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THE CUTTING EDGE: FOCUS ON TECHNOLOGY | Digital Nation

Online Voting, Even if Secure, Won't Solve Election Troubles

November 13, 2000|GARY CHAPMAN

The uproar over last week's election results, particularly the controversy over the vote in Florida, has fueled calls for online voting. Some experts think the problems of last week could be solved by computerized voting, while others insist that is fraught with insecurity.

Controversy about how computers handle votes has been around for a while. It was an issue championed for years by longtime Los Angeles civil-liberties activist Mae Churchill, who died in 1996 at age 84. Churchill was the founder of Pacific Palisades-based Election Watch, and 15 years ago she convinced many technical experts that there are serious problems when computers are introduced into the voting process.

"Mae Churchill got me into this issue," said Peter Neumann, a researcher at SRI International in Menlo Park, Calif., and an internationally known authority on computer security. Now, he said, "I would not trust a computerized voting system even if I had written it myself, because of the many ways in which such systems can be subverted."

"It's so easy to rig an election," Neumann said. He cited the fact that "punch card" ballots--the cardboard ballots that use a punched hole to read a vote--can be invalidated simply by running a needle through a stack of the cards. That can make it look like a vote for two candidates for the same office. Florida election officials threw out more than 19,000 ballots last week because of the appearance of voters selecting two candidates in the presidential election.

In Boston in 1993, Neumann said, a local election's results were reversed after authorities discovered errors caused by "hanging chad," the tiny paper remnant of a punched hole that can hang off the back side of the card ballot and then reclose the hole when the ballot is run through a light scanner for tabulation. This problem reportedly caused some of the vote tallies to change in last week's recounts in Florida.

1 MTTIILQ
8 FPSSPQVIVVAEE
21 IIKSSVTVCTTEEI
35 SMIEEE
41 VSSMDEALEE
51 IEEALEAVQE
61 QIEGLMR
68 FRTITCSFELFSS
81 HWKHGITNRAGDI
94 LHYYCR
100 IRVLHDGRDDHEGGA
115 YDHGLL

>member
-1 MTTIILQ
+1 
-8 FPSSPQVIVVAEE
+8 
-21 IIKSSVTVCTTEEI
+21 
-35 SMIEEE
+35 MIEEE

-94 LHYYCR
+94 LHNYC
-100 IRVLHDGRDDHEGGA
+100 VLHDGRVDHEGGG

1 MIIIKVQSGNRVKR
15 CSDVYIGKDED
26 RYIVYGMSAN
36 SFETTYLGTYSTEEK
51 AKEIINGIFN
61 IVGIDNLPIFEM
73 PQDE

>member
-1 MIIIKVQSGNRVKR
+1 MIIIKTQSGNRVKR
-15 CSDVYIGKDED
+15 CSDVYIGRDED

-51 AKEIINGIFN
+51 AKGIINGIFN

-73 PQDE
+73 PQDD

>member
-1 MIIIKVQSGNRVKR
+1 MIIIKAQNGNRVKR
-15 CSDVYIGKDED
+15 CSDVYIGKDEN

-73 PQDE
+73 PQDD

Also in 1993 in Florida, a St. Petersburg precinct that had no registered voters because it was an industrial area showed 1,429 votes for an incumbent mayor, who won by 1,425 votes.

Another Florida case happened in 1988, when there were 200,000 fewer votes in the Senate race than for the presidential candidates, and most of the missing votes came from four counties that used the same computer vote-tallying vendor.

"If it was built by man, it can be broken by man," said Doug Lewis, director of the Election Center in Houston, an organization that does training and consulting for election officials nationwide. "People asking for [online voting] don't understand the electoral process and the incredible safety and security problems that go into that."

"I do worry that computer elections systems are large and complex systems," said David Jefferson, the technical director of the California Internet Voting Task Force and a researcher at Compaq Systems Research Center in Palo Alto. "The main worry is not bugs in the software or in communications, but each time they are used they have to be configured rather elaborately. Ballot choices have to fit a voter's residence, which can often be a complicated task. If they are misconfigured they can produce erroneous results."

The California secretary of state's task force on Internet voting recommended against remote online voting earlier this year.

"We have to understand that the security problems for allowing that are so severe that we can't recommend that solution at all. These problems are inherent in the architecture of the personal computer," Jefferson said.

Instead, some online voting proponents are supporting an interim solution: polling-place computer voting. "That kind of Internet voting can be fielded now, and the security problems are manageable," Jefferson noted.

Polling-place electronic voting involves using a networked computer to vote at a conventional polling site. This method has the added security of controlling the machines and identifying each voter in person.

Some argued last week that polling-place electronic voting would have solved some of the problems Florida encountered. "Spoiling a ballot would be prevented by computer," Jefferson said. The computer program could prevent a confused or deliberate vote for two candidates in the same race. Another benefit might be that counties could report real-time vote counts, which could help prevent television networks or Web sites from inaccurately guessing at how a state's electoral college vote might turn out. Vote totals also could be reported instantly after the polls closed.

But Jefferson said the alleged confusion last week in Palm Beach County, Fla., where some people claim to have voted for Pat Buchanan when they meant to vote for Al Gore, still could be a problem in electronic voting, Jefferson said.

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